The world of light bulbs, including candelabra light bulbs, has changed greatly over the years. Selecting a bulb for your fixture means knowing how it functions and what type of glow it offers. Our shopping guide and recommendations can help you determine the best shape, size, and color LED candelabra light bulb with features that will turn your dinner party into the magical space you’ve always imagined.
Shape: Most LED candelabra light bulbs have a basic torpedo or egg shape, much like their cousins, incandescent chandelier bulbs. However, for more contemporary light fixtures, you can find globe- and capsule-shaped LED candelabra bulbs.
Color temperature: Take a tip from lighting designers who frequently choose LED candelabra bulbs. In your dining room chandelier, for example, consider 2400 kelvin (K), which mimics the color of an incandescent bulb dimmed down to 50%, or look for 2150 K, the beautiful color of candlelight.
Socket/base: There are four common sizes of sockets for screw-in bulbs, including LED bulbs. The smaller E12 base is the size for a candelabra bulb, which has a diameter of 12 millimeters. Just for comparison, E26 is the size of a standard screw-in bulb. There are candelabra bulbs with E26 bases, which are common on small lamps, as well.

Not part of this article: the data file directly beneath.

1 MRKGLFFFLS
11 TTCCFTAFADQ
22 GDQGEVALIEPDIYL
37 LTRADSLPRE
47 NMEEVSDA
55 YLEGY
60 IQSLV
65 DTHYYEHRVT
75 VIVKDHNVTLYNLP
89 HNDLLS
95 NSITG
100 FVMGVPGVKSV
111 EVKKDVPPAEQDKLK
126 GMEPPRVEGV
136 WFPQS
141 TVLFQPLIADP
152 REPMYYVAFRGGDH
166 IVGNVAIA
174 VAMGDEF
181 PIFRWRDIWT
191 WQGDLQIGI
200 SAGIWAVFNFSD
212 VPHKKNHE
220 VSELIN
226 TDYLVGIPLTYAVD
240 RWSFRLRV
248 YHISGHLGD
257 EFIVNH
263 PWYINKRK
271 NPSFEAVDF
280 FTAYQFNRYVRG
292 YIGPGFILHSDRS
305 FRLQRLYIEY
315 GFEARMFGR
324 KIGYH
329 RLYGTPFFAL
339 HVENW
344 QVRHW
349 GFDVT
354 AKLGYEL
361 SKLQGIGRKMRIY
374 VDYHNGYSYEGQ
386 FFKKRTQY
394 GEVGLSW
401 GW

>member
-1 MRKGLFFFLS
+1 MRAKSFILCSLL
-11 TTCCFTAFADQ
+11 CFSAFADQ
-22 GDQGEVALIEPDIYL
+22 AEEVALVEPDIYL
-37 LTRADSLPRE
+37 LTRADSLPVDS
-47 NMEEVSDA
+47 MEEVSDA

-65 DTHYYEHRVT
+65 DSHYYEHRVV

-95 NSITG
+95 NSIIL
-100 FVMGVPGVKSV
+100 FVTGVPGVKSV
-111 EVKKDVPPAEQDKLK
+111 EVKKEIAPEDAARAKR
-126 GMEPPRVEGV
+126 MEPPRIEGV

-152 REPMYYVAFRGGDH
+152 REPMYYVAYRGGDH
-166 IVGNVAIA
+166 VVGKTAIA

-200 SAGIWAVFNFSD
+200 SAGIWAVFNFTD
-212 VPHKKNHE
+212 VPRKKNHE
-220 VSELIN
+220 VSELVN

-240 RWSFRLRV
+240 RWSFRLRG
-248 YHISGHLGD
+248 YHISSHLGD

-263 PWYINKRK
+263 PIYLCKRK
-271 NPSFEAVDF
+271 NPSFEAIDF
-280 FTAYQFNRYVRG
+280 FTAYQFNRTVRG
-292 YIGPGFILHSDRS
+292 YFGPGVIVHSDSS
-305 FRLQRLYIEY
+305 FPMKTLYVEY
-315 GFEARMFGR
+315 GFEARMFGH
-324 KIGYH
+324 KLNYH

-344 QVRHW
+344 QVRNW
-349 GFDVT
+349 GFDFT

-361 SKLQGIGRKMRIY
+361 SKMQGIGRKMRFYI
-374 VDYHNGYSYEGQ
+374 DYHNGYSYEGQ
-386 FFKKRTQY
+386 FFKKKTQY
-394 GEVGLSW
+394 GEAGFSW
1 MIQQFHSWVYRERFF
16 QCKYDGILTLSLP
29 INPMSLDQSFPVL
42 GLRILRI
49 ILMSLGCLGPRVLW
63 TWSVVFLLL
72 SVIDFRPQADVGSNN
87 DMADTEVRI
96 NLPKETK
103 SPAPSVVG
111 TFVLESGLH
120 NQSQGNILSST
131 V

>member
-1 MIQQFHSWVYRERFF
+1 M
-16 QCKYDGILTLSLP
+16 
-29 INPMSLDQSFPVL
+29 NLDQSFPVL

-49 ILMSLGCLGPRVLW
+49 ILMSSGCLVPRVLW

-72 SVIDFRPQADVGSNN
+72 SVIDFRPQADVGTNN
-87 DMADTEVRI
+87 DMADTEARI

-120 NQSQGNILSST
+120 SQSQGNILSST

Lumens: Wattage isn’t much of a consideration when it comes to LED bulbs. Wattage refers to power consumption, and LED bulbs use a fraction of the energy that incandescent bulbs use. What matters more in the world of LED lighting is lumens, which measure the brightness of a bulb. Here’s an example to clarify the difference: a 40-watt incandescent bulb gives off 450 lumens, and a 7-watt LED bulb offers the same amount of lumens. To replace a 60-watt incandescent candelabra bulb, choose an LED bulb that produces 800 lumens to achieve the same amount of brightness.